TORONTO (Reuters) - Canada is willing to explore all options to resolve concerns about “Buy American” requirements in U.S. economic stimulus legislation, but an exception solely for Canadian trade is not Ottawa’s preference, the trade minister said on Sunday.
“We will pursue all possibilities for Canada’s interests, (but) we will also share our concern on a broader level,” International Trade Minister Stockwell Day said on CTV’s “Question Period” program.
“An exception for Canada would be something, obviously, that would better than having none,” Day said when asked what message he gave to U.S. officials in discussions at the World Economic Forum in Davos, Switzerland.
“I also said, from a broader point of view, we are aware of (U.S.) industry leaders saying to their elected representatives that (a Canadian exception) is not a good idea because they have interests in other parts of the world.”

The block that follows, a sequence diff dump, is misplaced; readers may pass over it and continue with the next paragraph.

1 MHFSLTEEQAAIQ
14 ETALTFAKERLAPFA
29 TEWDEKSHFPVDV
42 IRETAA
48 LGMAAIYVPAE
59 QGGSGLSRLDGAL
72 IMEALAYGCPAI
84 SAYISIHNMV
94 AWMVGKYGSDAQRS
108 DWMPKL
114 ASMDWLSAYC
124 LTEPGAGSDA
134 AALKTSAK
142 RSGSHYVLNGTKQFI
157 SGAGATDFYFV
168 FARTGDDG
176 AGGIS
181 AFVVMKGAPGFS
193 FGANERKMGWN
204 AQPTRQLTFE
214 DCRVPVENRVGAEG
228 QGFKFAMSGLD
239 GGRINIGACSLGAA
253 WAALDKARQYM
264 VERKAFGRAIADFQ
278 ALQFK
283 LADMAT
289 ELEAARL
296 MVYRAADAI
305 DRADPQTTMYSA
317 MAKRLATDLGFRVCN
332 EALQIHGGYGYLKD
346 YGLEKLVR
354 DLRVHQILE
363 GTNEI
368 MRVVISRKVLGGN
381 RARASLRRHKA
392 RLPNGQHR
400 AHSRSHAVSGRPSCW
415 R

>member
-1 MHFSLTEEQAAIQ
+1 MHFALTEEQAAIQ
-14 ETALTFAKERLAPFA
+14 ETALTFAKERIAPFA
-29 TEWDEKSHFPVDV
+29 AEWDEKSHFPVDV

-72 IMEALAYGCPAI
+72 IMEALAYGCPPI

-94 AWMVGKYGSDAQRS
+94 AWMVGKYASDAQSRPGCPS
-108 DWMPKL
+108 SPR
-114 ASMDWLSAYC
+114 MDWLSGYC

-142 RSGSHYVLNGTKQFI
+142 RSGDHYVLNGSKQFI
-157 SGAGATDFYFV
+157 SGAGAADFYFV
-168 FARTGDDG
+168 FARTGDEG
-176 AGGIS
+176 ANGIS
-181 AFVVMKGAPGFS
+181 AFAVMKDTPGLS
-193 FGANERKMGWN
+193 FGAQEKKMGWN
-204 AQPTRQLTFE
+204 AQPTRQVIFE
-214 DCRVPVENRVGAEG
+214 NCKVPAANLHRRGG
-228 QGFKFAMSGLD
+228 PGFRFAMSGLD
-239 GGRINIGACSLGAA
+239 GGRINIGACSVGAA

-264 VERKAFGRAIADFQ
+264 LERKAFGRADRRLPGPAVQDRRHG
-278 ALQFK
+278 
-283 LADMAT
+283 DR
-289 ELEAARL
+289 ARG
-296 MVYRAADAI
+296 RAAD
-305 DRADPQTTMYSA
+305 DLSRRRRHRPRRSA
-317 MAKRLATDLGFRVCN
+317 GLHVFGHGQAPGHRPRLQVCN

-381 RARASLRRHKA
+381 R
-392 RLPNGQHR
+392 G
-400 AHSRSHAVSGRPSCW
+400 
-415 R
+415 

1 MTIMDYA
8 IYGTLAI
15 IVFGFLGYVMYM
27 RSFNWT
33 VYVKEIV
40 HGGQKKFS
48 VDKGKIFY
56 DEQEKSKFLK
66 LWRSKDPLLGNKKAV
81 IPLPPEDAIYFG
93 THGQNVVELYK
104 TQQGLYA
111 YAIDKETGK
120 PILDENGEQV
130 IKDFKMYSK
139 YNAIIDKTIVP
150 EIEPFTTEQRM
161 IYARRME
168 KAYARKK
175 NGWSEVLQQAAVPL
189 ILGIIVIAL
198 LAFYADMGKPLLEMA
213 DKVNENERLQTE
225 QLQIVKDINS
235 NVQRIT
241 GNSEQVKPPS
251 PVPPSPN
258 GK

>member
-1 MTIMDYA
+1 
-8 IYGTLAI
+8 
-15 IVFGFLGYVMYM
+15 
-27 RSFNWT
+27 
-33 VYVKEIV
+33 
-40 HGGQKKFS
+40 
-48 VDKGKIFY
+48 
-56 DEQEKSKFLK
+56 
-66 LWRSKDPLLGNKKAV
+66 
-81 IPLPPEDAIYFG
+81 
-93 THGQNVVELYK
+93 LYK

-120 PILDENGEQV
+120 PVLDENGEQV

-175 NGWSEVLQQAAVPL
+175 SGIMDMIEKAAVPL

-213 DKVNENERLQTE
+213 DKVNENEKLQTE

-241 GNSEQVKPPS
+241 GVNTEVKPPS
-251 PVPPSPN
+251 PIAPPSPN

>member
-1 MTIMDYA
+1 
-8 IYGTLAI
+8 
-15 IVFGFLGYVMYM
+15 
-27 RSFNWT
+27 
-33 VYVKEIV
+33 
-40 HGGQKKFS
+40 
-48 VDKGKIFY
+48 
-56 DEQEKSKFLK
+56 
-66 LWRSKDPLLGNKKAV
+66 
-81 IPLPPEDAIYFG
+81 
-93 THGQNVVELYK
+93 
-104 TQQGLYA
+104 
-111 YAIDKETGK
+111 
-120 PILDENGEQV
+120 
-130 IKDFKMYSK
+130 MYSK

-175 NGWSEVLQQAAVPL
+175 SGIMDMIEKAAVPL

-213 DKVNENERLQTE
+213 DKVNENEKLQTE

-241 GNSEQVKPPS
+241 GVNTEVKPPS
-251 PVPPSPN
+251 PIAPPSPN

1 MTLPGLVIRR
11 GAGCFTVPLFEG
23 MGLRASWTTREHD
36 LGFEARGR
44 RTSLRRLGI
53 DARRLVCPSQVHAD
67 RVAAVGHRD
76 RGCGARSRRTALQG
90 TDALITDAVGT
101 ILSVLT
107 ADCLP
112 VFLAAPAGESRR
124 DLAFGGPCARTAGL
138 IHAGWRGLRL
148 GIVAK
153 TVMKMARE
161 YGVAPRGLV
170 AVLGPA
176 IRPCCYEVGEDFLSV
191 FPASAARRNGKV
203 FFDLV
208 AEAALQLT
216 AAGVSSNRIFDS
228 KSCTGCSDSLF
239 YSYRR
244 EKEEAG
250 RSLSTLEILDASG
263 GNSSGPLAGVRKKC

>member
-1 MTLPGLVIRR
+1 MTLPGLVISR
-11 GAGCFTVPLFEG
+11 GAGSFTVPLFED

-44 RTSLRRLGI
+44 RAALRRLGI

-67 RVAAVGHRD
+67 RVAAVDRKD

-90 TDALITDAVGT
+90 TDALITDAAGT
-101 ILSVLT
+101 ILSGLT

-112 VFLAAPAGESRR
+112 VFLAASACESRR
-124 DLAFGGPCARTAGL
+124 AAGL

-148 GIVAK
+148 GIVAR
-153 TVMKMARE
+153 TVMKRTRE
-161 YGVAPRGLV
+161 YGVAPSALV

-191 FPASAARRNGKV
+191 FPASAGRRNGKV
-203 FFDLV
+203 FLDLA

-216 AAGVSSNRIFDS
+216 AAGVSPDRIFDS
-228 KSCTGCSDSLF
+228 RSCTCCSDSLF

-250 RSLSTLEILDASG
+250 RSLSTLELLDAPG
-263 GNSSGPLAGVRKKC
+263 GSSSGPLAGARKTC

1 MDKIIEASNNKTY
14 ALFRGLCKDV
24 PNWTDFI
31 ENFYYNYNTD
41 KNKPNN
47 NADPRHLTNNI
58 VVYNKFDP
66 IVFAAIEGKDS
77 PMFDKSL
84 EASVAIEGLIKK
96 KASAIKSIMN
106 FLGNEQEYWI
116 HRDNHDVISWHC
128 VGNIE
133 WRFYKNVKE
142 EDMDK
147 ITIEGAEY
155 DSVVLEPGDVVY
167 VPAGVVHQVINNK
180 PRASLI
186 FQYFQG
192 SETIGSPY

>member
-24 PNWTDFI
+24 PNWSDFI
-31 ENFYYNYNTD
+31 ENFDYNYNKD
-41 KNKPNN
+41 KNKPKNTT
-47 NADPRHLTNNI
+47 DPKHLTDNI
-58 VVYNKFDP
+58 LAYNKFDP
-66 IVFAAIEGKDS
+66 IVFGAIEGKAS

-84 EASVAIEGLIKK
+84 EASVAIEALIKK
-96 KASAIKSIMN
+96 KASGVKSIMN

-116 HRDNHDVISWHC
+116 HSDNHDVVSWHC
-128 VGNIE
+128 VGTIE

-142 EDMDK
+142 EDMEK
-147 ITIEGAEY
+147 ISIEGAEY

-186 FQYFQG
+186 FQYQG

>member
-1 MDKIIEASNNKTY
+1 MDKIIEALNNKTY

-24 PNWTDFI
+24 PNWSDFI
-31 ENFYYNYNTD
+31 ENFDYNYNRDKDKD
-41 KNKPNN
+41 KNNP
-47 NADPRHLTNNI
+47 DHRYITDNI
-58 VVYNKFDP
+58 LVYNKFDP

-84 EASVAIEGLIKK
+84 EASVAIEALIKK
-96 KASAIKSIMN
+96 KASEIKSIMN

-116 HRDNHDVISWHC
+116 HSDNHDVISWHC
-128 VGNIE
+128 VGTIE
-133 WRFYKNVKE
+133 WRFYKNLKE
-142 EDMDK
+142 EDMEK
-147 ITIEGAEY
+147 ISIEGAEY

The “Buy American” measure, which would require public works projects to use only U.S.-made iron and steel, passed the House of Representatives in January as part of an $825 billion bill to boost the U.S. economy.
The Senate will begin debate on the stimulus bill on Monday and is considering even broader “Buy American” provisions designed to ensure that the money stays in the United States.
Canada and other nations fear “Buy American” barriers could trigger a cycle of retaliation that would strangle world trade and undermine efforts to end the global economic crisis.
Day said acting U.S. Trade Representative Peter Allgeier told him in Davos that the Obama administration may have a way to sooth Canada’s concerns, but Day stressed he had been given no guarantees.
Canada, the top trading partner of the United States, every year exports billions of dollars worth of steel and iron to its southern neighbor.
Day on Sunday put the value of those exports at $11 billion, though other estimates are lower.
Reporting by Frank McGurty